Thinking about markets for alien life led me to thinking, in general, about science and markets. OK, so perhaps this market approach couldn't lead to truth in quite the way that the scientific method could, but maybe there was still a place for it. What about scientific markets for things that can't quite be proven beyond sufficient doubt but that most scientists would be willing to bet a lot on.
The first thing that comes to mind is climate change. To most earth scientists, the only arguments about climate change are precisely how strong an affect it will be in different places. But somehow, because of the complexities of the questions, the public frequently sees the disagreement over the uncertainties rather than the fundamental agreements. Clearly, this was a place where a market could work. What about betting on the magnitude of climate change? Buying shares of the average temperature rise by 2050? You can argue all you want that the average temperature in 2050 will be the same as now. And then I can collect your money. (Unless I am wrong, in which case you can collect mine. Just do me a favor and show your certainty by betting A LOT of money.)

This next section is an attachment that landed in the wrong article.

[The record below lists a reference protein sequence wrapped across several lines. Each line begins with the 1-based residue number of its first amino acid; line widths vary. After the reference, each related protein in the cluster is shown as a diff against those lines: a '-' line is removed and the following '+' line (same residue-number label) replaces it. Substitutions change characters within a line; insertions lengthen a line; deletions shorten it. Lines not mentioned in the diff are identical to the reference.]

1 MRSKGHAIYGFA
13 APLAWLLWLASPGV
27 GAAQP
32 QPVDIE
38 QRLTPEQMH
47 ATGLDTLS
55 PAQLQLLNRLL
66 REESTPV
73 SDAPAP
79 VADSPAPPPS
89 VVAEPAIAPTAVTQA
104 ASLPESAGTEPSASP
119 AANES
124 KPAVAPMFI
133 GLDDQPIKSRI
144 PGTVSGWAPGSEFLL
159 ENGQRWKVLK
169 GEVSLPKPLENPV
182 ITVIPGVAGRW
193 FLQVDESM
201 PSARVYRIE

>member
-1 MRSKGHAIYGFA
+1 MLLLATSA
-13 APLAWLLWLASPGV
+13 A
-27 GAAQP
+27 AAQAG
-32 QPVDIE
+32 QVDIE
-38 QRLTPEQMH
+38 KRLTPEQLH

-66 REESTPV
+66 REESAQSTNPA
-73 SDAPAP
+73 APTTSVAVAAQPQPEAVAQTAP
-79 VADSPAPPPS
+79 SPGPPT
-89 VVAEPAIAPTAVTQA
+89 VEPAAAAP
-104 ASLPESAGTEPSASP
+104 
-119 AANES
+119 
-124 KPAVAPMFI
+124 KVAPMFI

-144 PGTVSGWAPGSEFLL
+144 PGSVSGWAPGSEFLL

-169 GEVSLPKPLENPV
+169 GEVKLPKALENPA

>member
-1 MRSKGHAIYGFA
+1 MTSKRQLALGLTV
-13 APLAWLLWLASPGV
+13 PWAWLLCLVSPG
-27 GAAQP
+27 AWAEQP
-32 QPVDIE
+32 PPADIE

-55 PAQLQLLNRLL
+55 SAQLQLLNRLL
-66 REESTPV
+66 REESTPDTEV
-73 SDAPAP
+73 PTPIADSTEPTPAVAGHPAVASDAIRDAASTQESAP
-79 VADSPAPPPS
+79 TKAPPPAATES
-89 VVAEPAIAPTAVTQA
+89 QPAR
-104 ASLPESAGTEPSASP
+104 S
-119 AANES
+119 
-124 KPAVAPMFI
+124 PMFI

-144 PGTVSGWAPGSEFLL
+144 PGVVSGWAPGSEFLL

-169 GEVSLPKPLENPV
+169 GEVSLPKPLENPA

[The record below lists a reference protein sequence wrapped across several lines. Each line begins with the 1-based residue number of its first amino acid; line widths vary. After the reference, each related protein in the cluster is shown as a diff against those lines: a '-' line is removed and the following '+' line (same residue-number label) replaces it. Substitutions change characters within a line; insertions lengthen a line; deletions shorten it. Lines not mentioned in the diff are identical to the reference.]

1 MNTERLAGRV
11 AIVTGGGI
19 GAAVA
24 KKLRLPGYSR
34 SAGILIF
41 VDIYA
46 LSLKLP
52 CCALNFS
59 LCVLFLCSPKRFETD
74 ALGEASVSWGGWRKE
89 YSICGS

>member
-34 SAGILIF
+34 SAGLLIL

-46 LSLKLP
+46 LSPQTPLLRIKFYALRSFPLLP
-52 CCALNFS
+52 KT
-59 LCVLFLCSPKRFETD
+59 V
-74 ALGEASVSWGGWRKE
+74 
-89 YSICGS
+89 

While this is all fun speculation, I fear that people would be confused by scientists buying shares in a future temperature market (anyone else remember the quickly canceled DARPA experiment to have people buy shares in predicting terrorist actions?). But what about just using the ideas amongst scientists? If I could get all of the astronomers around to buy into a market on whether or not planets with earthlike climates would ever been found around other stars, for example, I would have an effective way of collecting all of the disparate information that everyone had and coming up with the best prediction based on all of the data.